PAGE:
CLARKSBURG, W.Va. — One of West Virginia’s leading economic experts understands why legislators in Charleston can’t focus on big picture economic and financial reform.

“Honestly, our government leaders can’t be thinking too big picture,” John Deskins, WVU Associate Professor of Economics and Director of the University’s Bureau of Business & Economic Research said. “They can’t be thinking too long-term because we have such a short term crisis occupying all of their time.”

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John Deskins, director of Bureau of Business and Economic Research within West Virginia University’s College of Business and Economics

Deskins, a guest recently on “The Gary Bowden Show” on the AJR News Network, suggested that big reforms in government are possible–but not in an economic climate where crafting a budget and filling budget deficits becomes a yearly exercise in trench warfare.

“Next year, I would really really urge our leaders to step back and think about a major overhaul of the way that our government is structured in West Virginia,” he said.

One of his suggestions: think about restructuring how local governments are established and coordinated.

“Counties were designed in the eastern United States so that somebody could go from their home to the county seat and back in one day on horse back,” Deskins said. “That’s why counties are the size that they are, generally speaking.”

“That’s never changed. We haven’t reconsidered whether county definitions make sense now that we have cars and now that we have dramatically better roads and now that we have much better telecommunications technology.”

With yearly budget shortfalls due to declining coal severance tax revenue, Deskins said a restructuring could help eliminate inefficiencies that exist under the current system–saving money in broad terms. But he’s not advocating, at least not yet, for reshaping county lines–something that hasn’t happened in at least a century.

“The way that we’ve set up our state government, our local government, our regional government units, that hasn’t changed hardly any in decades and decades,” he said. “At the same time, our population has shifted. Our technology has changed. Our economy has changed. Our government structure has not changed to keep up with population shifts and technological shifts.”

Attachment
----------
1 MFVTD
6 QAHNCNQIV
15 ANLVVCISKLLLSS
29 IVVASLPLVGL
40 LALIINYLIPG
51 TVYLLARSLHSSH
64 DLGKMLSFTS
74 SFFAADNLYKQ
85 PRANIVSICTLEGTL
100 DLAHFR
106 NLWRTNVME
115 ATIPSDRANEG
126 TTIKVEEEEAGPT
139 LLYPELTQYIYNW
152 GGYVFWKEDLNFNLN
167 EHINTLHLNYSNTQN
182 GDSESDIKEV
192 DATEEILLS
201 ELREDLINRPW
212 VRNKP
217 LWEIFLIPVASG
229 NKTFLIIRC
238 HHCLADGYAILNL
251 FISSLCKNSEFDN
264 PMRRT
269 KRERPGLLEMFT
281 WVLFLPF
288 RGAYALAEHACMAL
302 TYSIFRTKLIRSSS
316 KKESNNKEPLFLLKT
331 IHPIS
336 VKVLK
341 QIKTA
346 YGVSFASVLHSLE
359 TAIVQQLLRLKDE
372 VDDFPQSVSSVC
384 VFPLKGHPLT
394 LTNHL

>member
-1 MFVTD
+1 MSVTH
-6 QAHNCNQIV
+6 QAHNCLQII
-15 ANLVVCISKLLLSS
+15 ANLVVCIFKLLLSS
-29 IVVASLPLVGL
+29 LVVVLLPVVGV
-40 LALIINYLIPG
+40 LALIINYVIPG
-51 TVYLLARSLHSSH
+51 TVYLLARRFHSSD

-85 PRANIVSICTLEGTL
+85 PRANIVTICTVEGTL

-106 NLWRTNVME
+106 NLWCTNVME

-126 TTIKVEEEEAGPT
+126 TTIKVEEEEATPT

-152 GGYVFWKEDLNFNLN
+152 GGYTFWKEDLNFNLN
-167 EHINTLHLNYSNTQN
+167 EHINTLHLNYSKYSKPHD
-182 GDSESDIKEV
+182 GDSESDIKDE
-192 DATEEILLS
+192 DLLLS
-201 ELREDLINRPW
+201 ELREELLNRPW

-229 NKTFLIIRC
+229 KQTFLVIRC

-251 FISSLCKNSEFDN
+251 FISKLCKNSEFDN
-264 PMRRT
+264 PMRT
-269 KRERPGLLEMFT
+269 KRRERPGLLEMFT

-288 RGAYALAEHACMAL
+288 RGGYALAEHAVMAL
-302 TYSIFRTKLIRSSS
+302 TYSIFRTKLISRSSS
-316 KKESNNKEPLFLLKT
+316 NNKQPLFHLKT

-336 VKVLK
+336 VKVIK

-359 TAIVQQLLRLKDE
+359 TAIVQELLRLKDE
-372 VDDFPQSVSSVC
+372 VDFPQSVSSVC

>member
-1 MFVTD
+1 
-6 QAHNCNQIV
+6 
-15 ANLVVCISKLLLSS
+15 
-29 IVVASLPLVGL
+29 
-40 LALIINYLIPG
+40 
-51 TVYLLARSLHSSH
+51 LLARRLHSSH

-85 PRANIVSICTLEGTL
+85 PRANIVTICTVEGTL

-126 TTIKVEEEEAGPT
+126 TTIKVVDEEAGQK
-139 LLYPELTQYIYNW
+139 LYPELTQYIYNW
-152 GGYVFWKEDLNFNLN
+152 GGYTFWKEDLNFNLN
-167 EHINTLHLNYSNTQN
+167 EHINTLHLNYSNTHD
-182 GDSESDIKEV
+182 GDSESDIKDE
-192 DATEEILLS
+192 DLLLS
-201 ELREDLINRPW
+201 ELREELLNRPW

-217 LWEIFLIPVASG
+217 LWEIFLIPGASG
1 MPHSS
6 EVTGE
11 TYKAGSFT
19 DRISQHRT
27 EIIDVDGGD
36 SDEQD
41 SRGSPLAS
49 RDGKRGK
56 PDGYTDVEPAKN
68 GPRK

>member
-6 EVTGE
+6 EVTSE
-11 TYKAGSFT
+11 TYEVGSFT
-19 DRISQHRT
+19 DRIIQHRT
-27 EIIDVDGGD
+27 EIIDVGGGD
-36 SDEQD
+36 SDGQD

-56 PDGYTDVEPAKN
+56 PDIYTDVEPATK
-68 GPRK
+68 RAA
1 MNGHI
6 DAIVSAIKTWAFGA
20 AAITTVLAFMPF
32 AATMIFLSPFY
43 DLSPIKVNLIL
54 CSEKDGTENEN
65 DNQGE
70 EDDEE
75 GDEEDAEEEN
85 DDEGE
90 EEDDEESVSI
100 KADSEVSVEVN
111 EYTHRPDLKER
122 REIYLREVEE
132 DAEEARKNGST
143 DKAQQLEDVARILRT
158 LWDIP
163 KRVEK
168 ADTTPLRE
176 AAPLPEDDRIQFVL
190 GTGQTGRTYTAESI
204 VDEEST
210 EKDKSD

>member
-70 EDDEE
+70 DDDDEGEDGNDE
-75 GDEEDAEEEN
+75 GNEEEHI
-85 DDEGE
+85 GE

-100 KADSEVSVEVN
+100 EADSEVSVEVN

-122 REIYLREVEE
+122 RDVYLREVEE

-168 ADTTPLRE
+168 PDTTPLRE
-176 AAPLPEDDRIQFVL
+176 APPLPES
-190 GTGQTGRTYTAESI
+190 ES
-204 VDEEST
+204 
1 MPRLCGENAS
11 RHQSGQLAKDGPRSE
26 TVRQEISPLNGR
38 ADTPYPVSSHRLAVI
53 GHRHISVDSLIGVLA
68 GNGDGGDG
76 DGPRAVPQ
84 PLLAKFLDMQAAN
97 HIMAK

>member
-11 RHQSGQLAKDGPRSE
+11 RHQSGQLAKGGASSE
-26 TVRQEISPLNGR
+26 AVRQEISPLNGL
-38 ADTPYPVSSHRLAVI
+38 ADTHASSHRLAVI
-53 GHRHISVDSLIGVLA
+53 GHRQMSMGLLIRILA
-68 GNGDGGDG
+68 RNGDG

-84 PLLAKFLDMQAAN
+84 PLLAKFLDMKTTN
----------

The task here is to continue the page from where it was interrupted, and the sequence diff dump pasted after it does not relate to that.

The most recent available U.S. Census data indicated 47 of 55 West Virginia counties lost population in 2016. Monongalia County, one of five West Virginia counties with a growth of more than 20 in population, serves as one of Deskins’s prime examples for governmental consolidation.

“In Monongalia County we have the county government, the Westover government, the Star City government, the Granville Government, and the Morgantown government itself,” he said. “We have five government units in what is unquestionably one economy, one population center.”

Deskins said this isn’t an issue to be undertaken without thorough review. Rather than shooting first and asking questions later, he said the Legislature should commission a study for review.

“Those government units evolved when that population center was much smaller, much more fragmented,” he said. “It hasn’t changed as the population has grown dramatically and the economy has converged to some extent.”

Deskins said industries have thrived, collapsed, and reinvented themselves for decades in West Virginia. And with technological advances putting information at the fingertips of millions, many of those efficiency changes don’t reconcile with Deskins’s chief concerns about the number of muncipal governments.

For example, he said the Legislature could look at cities like Nashville, Louisville, Charlotte, and Indianapolis for guidance on consolidation of government.

His department is already studying it, in fact. Though he doesn’t anticipate coming out with any policy recommendations, he said there should at least be a road map available for legislators if they decided to take a hard look at governmental consolidation in the future.

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